Co-founder of Freedom Farm gives talk on sustainable consumption


Photocredits Jocelyn Arroyo-Ariza

Freedom Farm is located in upstate New York, teaching people how to reconnect to the planet.

Jocelyn Arroyo-Ariza, News Editor

Edgar Hayes, the executive director and co-founder of Freedom Farm, gave a talk as a part of the Week of the Peacemaker on Nov. 15.  

Freedom Farm is a Christian-based youth education organization located in upstate New York. Youth, college and church groups are welcome to attend for retreats and reflection. In particular, the organization invites young people from the city to learn about growing vegetables, sustainability and faith. Iona is planning to bring a group of students to Freedom Farm after the spring semester.  

Hayes began his talk by reminding students that everything is connected. First, he asked for participants to take out a Jenga piece until eventually the tower came crashing down. Later, a group of volunteers handed out pieces of yarn to the audience, starting off with one person and passing the string to the next. The idea of the activity is that the yarn gets all crazy and crisscrossed. The strings were symbolic for the earth, water, air and people. Dr. Robinson, who was the moderator for the event, then read a reading from Genesis as Hayes played the drums.  

After the reading, Hayes commented that before industrialization everything was good and clean. You could actually drink out of the Hudson River. He also pointed out that many of us do not check or know what ingredients are in our produce or where it comes from. Putting our health at risk, companies favor profit instead of the consumer. Cows and chicken no longer eat grass with no help from the earth being polluted. Antibiotics, grain and other sources are used to fatten up livestock for monetary gains. In fact, mad cow disease originated from cows being fed other cows. Additionally, Hayes asked participants to tug on the string. Many responded that they instantly felt their grip of the string loosening, which represents the impact our actions have on each other. All are part of the structure of the planet. We all have the power to change things that are exploited and things that do not lift humanity. However, if our natural resources get polluted and/or drained we would all die.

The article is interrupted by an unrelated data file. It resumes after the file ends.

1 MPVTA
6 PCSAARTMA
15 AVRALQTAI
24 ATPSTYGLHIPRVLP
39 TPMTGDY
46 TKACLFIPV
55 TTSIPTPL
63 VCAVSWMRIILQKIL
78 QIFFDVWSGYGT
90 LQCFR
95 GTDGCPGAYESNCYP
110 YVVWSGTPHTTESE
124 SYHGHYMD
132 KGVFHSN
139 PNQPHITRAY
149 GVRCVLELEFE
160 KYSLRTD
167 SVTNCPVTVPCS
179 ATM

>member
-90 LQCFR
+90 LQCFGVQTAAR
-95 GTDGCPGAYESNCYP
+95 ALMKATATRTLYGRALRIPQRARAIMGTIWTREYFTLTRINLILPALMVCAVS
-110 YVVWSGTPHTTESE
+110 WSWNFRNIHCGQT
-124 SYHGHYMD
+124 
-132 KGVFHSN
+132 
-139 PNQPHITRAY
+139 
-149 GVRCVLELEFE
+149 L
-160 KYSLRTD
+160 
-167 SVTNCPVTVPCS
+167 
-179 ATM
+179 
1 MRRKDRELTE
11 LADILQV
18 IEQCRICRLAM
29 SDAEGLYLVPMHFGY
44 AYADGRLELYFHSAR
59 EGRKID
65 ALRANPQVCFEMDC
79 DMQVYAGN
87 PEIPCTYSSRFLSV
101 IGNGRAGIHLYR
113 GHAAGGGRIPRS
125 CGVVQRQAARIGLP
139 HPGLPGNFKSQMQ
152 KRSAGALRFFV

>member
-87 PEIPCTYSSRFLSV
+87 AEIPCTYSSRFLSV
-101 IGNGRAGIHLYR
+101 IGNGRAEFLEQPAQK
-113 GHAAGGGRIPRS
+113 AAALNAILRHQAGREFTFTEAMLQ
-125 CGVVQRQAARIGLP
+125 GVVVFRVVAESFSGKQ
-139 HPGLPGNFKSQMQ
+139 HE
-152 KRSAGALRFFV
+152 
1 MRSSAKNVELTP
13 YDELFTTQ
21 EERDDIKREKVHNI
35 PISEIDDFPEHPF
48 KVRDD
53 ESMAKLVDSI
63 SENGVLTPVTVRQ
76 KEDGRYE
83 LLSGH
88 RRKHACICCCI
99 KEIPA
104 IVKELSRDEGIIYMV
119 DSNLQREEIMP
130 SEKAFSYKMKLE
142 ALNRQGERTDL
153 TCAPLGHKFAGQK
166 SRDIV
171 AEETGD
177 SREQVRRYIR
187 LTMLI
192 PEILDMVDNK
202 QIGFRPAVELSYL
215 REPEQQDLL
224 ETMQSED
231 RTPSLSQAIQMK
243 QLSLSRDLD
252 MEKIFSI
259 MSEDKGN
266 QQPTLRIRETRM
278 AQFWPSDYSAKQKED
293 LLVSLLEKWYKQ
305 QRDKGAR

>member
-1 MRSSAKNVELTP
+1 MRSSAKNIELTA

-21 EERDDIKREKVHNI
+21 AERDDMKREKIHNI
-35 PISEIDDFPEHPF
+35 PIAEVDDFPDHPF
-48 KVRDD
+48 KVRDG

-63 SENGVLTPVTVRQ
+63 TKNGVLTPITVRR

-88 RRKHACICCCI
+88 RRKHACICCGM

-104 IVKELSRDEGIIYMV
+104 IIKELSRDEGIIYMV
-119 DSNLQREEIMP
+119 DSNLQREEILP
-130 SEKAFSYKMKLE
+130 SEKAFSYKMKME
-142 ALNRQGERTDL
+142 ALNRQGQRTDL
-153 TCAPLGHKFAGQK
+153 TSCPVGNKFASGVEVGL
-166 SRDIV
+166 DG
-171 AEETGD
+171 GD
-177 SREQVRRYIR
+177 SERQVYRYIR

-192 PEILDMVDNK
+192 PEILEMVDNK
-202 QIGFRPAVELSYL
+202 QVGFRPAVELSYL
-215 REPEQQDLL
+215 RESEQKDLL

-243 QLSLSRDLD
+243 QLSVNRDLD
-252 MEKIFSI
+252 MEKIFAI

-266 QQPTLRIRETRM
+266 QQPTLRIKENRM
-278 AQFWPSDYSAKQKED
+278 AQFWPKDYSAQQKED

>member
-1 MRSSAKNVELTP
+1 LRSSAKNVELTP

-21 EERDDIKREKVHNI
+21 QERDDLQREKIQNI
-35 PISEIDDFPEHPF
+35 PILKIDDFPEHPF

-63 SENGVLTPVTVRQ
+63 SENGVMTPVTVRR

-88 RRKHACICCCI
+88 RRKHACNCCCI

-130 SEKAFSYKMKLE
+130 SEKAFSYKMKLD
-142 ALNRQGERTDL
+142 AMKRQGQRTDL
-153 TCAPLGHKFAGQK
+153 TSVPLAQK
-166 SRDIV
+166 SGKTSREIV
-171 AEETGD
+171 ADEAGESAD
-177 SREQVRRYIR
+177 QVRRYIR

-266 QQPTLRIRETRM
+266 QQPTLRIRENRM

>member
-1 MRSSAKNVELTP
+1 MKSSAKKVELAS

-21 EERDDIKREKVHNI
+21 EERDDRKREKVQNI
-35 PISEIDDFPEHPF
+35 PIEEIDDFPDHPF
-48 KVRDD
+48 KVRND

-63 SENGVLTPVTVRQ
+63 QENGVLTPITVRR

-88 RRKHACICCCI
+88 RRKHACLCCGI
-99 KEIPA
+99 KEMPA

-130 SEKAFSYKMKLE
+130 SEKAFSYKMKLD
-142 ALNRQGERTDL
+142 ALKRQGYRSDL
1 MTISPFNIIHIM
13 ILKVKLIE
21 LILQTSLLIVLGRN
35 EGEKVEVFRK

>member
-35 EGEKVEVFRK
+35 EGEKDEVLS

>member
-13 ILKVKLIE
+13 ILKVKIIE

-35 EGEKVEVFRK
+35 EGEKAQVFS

Representing the disconnect, students were asked to drop their pieces of string and to look around. Often, we forget that we are interconnected by the chaos of the world. Reconnecting to the earth is difficult but not impossible when one imagines solutions for a better future. 

Hayes asked the audience what seed, tree or flower they would be. Students gave a variety of answers ranging from sunflower, passion fruit, eggplant and mustard seed. He talked about in the past corporations did not hold seed patents to prevent farmers from growing crops, once again reaffirming that companies’ main interest is monetary. Seeds were eventually manipulated to not sprout, making farmers dependent on companies to buy seeds. As a demonstration of the power of produce, Hayes displayed a cob of corn, which has numerous seeds that could feed a multitude of people, as well as different types of seeds such as pumpkin and apricot from the farm being passed around the auditorium. 

Freedom Farm gives its produce to those in need. Particularly, the organization gives away food to those who do not have access or could not afford fresh produce. Food is constantly thrown out with production being able to feed everyone on the planet. Hayes points out if Iona planted tomatoes, zucchini and squash in its garden, the university would have to give food anyway.  

If Gaels want to get more involved with Fresh Farms – the organization is tailored for young people – there are volunteer opportunities and internships available on their website